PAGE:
private static Lock createLock = new ReentrantLock();

private Multitone() {}

public static Object getInstance(Object key) {
    Object instance = instances.get(key);
    if (instance == null) {
        try {
            if (instance == null) {
                instance = createInstance();
                instances.put(key, instance);
        } finally {
    return instance;
share|improve this answer
you are absolutely right. It's the Multitone pattern. But can you provide a snippet of java code to solve it ? –  Zo72 Dec 5 '12 at 13:21
why does it not use the concurrent hashmap ? I am surprised maybe it's obsolete? –  Zo72 Dec 5 '12 at 13:28
you are right its a problem, I fixed their example. their example can fail (get and put at the same time not allowed for HashMap) –  Aviram Segal Dec 5 '12 at 13:31
thanks for your help, but I think it's still flawed. You are synchronizing on the ConcurrentHashMap hence assuming that is the same lock it uses internally which I don't think it's the case (or if it was, it would work by accindent) –  Zo72 Dec 5 '12 at 13:39
In general you are correct but I know how the internals of ConcurrentHashMap works and it is OK. –  Aviram Segal Dec 5 '12 at 13:42
up vote 0 down vote accepted

I think the solution is documented in concurrency in practice. The trick is to use a Future instead of R as object in the map.

Although I dislike this answer because it looks far far too complex.

here is the code:

public class Memorizer<A, V> implements Computable<A, V> {
    private final ConcurrentMap<A, Future<V>> cache = new ConcurrentHashMap<A, Future<V>>();
    private final Computable<A, V> c;
    public Memorizer(Computable<A, V> c) { this.c = c; }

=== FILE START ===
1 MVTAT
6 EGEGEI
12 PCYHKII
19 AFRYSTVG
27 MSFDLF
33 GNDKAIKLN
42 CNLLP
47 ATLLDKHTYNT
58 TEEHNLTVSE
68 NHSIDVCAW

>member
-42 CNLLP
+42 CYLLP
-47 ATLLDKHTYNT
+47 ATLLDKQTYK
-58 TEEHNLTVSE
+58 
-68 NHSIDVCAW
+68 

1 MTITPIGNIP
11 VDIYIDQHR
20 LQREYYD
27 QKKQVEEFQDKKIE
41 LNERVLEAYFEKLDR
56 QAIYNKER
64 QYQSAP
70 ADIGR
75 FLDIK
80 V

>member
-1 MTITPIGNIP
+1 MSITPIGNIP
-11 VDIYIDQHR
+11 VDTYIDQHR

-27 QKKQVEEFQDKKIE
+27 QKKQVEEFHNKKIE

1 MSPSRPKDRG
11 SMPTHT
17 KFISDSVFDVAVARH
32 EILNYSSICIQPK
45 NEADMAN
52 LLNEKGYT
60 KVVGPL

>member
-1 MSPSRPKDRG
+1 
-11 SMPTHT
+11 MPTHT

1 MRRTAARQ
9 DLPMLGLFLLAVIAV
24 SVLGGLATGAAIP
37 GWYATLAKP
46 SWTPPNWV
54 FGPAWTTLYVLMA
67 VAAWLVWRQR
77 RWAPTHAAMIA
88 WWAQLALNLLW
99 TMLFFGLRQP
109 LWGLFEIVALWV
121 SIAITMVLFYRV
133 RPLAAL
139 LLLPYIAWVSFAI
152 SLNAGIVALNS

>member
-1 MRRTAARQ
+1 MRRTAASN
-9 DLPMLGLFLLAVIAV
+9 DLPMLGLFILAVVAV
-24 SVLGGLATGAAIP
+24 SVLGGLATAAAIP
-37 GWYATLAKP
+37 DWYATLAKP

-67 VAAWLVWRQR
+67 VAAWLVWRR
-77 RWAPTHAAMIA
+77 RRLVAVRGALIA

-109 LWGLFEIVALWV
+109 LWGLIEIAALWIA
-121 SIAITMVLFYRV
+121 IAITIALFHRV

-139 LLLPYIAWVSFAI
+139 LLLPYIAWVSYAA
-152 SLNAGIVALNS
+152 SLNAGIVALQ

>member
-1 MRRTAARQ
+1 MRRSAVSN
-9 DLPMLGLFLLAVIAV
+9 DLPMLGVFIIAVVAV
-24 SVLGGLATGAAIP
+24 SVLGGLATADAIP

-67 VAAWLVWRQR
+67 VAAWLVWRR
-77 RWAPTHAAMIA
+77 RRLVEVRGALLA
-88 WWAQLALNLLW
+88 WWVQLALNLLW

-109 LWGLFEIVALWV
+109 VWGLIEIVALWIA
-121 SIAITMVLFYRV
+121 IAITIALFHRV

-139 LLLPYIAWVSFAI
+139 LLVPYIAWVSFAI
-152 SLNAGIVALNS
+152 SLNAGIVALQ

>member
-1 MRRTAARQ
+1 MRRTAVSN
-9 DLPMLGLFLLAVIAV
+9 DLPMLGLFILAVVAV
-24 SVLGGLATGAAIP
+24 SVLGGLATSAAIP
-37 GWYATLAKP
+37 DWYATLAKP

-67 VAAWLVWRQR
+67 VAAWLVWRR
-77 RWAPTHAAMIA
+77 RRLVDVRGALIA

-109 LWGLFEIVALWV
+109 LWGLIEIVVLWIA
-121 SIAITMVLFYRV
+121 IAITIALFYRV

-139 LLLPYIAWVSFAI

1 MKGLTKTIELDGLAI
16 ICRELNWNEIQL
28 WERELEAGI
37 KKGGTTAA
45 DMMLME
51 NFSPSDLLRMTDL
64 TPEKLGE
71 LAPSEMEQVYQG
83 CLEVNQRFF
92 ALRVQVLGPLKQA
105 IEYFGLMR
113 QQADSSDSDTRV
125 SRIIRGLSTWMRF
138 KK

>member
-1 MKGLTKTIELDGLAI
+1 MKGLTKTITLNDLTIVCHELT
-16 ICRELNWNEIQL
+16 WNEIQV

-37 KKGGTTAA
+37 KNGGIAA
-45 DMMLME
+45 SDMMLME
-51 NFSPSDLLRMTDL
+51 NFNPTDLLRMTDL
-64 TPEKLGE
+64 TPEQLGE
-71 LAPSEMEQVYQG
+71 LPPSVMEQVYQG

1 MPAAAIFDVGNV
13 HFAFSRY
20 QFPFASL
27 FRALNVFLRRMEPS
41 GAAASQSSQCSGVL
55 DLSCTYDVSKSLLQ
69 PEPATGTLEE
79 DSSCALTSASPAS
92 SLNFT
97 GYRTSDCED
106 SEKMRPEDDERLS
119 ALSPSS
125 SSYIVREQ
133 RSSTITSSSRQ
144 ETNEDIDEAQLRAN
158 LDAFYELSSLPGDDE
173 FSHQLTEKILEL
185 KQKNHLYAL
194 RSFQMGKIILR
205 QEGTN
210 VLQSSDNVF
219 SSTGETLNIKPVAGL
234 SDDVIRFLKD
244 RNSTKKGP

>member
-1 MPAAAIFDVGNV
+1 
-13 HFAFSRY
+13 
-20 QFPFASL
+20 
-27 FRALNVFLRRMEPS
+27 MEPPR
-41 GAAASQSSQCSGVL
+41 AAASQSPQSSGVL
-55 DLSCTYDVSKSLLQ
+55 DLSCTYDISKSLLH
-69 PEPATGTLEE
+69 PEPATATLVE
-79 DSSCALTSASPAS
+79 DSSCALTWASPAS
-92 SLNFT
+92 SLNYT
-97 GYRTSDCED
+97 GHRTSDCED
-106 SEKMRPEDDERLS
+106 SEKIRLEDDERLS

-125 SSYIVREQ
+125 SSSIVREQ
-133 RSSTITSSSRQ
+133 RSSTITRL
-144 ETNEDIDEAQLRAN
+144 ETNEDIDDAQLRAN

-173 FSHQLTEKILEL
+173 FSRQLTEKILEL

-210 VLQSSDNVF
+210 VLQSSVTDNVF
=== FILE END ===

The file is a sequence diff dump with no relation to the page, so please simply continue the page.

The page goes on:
public V compute(final A arg) throws InterruptedException {
       while (true) {
          Future<V> f = cache.get(arg);
          if (f == null) {
          Callable<V> eval = new Callable<V>() {
              public V call() throws InterruptedException {
              return c.compute(arg);
       FutureTask<V> ft = new FutureTask<V>(eval);
       f = cache.putIfAbsent(arg, ft);
       if (f == null) { f = ft; ft.run(); }

       try {
          return f.get();
       } catch (CancellationException e) {
          cache.remove(arg, f);
       } catch (ExecutionException e) {
          throw launderThrowable(e.getCause());
share|improve this answer
Besides the complication it only hide the synchronization from you (it happens in putIfAbsent) and not prevent it, also it will probably work a little slower and takes more memory –  Aviram Segal Dec 5 '12 at 14:15
@AviramSegal: you will need some synchronization at some point if you need to avoid double initialization. But you can move it out of the common path and reduce its impact. –  Joachim Sauer Dec 5 '12 at 14:21
Well that is right but it doesn't save much as there is a limited number of sub maps in the concurrent hash map. but I am not sure how much it will save in practice. –  Aviram Segal Dec 5 '12 at 14:30